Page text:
Although the much-maligned humpback King Richard was by no means a saint by any stretch, he was not, however, as wretchedly insidious as Shakespeare might have us believe. In an effort to pander to Queen Elizabeth, Shakespeare cast perhaps an overly morose shadow over the House of York. The play itself, interestingly enough, focuses not so much on the bloody ending of The War of Roses and the ascension to the throne of Henry VII(the grandfather of Elizabeth) as it does on the uncannily cunning connivances of Richard III. Richard's dastardly deeds, the sordid means to his end of usurping the crown, know no limits as he murders any and all who dare get in his way - and even those that don't(I suppose they're guilty by association).
Inextricably, although I by no means empathize with him even remotely, Richard somehow, despite his inordinately decadent reprobate ploys, coupled with his twisted soliloquies pleading to the audience his hopeless case, make him one entirely enigmatic, yet entirely captivating, antagonist that makes this play enticingly enjoyable -- in a most devilish kind of way.
"O coward conscience, how dost thou afflict me!"
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Format: Paperback
"Richard III" is a fun play. It has some great lines like "True hope is swift and flies with swallow's wings/Kings it makes gods and meaner creatures kings" (not said by the title character, though) and of course "A horse! A horse! My kingdom for a horse!", the line that committed many men to the Richard III ward of Monty Python's Hospital for Overacting. But it also showcases the life and times of one of the meanest men ever to hit the stage: Richard, Duke of Gloucester, unlawful heir to the throne of England.
Richard's outward appearance is unfortunate -- he has a crooked back, is unlucky in love, and dogs bark at him -- but it's his inward personality that makes him unpleasant. He's cruel, selfish, manipulative, hot-tempered -- for dramatic purposes, he makes the perfect villain. Nobody seems to like him except his cronies Catesby and Buckingham, and even Buckingham later turns against him; even his own mother despises him after she figures out what a rat he is. On the other hand, he has all the positive qualities of a fighting underdog: Rather than wallow in self-pity over his deformity, he's decisive, fearless, and motivated. Only in the last act, when he realizes that he does indeed have a "coward conscience," does his confidence begin to falter.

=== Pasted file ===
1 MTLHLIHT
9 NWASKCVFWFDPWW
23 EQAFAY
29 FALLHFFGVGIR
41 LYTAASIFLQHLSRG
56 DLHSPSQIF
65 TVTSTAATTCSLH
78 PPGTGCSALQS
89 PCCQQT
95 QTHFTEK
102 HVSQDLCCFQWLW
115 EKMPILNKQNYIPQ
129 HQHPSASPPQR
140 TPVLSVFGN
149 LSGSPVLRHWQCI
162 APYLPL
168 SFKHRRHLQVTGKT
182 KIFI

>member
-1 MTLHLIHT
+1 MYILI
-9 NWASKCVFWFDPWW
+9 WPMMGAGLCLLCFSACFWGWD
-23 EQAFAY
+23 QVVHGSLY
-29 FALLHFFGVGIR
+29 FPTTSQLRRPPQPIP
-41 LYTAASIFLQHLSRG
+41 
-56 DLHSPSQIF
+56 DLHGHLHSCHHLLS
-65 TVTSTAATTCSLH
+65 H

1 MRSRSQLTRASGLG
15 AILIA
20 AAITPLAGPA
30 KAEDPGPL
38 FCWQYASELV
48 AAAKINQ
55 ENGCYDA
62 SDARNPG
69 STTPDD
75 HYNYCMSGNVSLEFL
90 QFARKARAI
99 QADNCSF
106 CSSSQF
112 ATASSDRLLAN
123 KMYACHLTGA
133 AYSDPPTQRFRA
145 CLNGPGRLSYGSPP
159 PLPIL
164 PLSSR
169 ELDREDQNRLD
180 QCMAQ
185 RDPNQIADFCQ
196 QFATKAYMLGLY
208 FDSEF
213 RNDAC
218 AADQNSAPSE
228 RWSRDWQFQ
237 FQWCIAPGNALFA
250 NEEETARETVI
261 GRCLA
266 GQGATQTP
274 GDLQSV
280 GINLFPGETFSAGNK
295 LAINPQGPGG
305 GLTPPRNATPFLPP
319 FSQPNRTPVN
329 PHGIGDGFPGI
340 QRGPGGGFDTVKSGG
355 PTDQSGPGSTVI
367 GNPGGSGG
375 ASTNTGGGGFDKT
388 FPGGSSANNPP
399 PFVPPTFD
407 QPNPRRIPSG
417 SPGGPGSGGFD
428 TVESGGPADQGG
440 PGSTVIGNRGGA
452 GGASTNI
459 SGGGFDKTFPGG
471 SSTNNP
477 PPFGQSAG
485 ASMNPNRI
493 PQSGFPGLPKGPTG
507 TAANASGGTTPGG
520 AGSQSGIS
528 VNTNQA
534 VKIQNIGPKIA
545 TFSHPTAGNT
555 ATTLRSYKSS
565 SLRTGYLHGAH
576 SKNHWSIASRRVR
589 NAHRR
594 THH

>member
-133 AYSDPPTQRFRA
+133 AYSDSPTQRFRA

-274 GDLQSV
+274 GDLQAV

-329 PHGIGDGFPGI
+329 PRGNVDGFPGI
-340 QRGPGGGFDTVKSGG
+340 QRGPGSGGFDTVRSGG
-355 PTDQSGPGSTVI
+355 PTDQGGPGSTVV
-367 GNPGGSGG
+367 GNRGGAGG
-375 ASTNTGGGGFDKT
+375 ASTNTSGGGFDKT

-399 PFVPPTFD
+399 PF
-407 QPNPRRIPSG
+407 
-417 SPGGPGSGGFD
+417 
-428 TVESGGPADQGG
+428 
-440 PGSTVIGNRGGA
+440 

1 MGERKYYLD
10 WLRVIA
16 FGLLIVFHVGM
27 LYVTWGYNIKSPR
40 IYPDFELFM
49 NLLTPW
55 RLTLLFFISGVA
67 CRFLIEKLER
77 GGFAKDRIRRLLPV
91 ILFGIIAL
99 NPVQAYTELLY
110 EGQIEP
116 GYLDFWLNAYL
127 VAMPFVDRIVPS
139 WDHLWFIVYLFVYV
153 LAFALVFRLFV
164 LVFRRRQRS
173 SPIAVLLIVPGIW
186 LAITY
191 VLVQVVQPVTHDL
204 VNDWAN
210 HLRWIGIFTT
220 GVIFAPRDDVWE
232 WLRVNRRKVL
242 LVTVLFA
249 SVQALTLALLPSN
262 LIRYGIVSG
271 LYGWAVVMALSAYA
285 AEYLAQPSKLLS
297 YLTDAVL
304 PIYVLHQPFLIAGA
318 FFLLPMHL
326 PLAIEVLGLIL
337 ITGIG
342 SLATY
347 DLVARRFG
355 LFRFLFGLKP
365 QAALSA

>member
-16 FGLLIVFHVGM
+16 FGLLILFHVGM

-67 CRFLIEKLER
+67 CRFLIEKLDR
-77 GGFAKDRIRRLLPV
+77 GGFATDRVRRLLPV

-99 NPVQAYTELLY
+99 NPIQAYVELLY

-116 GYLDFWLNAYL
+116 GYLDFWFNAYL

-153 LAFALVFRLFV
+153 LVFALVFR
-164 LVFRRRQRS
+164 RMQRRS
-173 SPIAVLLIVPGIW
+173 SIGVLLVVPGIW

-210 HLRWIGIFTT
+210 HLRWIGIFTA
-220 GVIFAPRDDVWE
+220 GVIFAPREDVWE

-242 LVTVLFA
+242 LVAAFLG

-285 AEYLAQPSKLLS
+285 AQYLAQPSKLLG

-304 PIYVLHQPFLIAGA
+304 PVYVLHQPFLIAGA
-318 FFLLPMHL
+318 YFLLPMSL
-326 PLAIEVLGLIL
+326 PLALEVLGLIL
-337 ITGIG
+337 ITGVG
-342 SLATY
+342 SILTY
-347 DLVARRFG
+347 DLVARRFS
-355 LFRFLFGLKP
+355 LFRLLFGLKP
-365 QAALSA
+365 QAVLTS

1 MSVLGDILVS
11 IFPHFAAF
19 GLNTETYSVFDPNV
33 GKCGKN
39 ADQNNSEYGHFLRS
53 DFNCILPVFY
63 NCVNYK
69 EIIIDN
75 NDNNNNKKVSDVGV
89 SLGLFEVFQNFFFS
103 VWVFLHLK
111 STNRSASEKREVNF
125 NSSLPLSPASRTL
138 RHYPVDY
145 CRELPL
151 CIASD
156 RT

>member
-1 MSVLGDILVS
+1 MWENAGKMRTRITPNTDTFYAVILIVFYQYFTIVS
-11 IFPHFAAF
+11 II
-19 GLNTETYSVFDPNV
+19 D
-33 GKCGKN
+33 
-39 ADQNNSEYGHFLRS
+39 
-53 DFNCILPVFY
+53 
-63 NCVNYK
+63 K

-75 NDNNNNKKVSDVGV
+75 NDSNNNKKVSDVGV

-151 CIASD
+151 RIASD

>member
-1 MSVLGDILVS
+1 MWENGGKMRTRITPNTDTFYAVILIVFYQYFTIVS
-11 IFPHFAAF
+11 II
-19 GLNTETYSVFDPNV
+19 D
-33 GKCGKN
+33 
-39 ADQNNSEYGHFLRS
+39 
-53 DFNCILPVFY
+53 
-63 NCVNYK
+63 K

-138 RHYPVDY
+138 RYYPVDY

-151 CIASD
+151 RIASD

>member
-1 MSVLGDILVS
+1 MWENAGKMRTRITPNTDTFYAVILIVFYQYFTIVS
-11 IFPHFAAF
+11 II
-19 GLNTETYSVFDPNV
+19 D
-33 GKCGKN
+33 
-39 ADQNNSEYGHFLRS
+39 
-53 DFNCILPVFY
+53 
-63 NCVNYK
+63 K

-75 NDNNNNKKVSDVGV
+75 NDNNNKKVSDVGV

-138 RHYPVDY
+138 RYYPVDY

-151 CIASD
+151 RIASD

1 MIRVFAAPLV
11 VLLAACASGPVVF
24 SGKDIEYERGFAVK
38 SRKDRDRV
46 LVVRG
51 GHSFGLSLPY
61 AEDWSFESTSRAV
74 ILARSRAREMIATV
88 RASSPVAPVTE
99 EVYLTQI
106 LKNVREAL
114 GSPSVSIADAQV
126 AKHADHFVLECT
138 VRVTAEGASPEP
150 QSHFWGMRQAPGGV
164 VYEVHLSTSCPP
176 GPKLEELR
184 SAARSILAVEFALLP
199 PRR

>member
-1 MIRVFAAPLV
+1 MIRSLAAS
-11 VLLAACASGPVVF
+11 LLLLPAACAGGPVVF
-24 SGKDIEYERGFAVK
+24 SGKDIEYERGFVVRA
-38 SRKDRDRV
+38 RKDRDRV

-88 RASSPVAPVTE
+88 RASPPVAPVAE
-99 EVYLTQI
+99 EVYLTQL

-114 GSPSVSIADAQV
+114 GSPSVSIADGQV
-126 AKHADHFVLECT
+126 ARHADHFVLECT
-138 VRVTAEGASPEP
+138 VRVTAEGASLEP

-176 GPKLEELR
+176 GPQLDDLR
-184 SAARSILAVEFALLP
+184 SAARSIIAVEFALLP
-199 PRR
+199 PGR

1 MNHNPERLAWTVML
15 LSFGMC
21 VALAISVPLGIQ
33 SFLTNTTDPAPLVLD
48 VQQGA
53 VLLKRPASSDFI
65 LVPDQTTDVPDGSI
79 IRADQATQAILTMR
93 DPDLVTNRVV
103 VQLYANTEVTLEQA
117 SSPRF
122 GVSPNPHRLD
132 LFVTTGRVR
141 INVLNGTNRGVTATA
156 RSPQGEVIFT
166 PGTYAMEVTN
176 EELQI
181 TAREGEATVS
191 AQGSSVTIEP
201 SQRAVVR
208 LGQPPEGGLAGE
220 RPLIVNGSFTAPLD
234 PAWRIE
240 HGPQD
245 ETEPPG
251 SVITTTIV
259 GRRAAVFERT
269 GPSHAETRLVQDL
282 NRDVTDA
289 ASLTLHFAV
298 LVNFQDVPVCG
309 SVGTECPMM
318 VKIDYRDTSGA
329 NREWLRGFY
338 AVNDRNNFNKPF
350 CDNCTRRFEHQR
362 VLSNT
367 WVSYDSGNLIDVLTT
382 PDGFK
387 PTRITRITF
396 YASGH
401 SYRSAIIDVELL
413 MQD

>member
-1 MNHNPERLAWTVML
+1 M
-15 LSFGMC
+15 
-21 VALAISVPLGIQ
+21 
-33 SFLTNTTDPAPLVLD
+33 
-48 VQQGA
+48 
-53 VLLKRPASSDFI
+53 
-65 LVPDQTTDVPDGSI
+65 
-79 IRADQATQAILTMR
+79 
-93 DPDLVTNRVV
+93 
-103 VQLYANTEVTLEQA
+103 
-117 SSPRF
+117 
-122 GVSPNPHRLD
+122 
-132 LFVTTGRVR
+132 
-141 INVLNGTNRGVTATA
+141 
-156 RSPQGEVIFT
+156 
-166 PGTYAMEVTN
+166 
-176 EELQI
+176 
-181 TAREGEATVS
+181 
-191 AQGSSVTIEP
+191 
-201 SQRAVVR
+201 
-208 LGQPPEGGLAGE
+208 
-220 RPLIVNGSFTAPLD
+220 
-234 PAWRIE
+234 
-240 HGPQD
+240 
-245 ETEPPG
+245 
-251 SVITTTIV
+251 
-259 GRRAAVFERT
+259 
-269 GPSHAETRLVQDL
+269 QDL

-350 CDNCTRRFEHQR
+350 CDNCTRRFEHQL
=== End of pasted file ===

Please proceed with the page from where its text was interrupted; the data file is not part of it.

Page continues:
Richard tells the audience in the very first scene what kind of guy he is and what he's planning to do, which is ultimately to become King of England, the office held currently by his brother Edward IV. To do this, he must arrange for the deaths of his brother George the Duke of Clarence, King Edward's sons, the Lord Chamberlain, and Buckingham, done by simply dispatching his henchmen.
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Format: Mass Market Paperback
This play by Shakespeare is a fundamental achievement in drama. The main character is shown as evil but at the same time, if one can read properly and see all the details, he is the one who finally establishes the principle that the English king has to be accepted at least if not selected by the representative of the City of London, hence establishing the « constitutional » or « parliamentary » nature of the English Crown. It also establishes the fact that a bad king must give way to a good one, that it is a moral duty for everyone to fight against a bad king. We are miles away from the feudal acceptance of the king as the direct representative of God on earth and against whom all rebellion is unacceptable. The play builds up this moral resistance against the bad king little by little and makes it irreversible. Here we really touch the historical value of this king : he is a complete turning point in the English monarchy : the king has to accept being scrutinized and criticized by all the representatives of civil society, even if, for a time at least, these can be lured and cheated. Sooner or later good will prevail. This is Shakespeare's fundamental belief that tragedy comes from the disruption of a balanced situation by some crime and finds its resolution in the rebalancing of the situation by the elimination of the bad ones and the coming to the front of a new generation of good ones. The value of this belief in our present world is fundamental and essential.
Dr Jacques COULARDEAU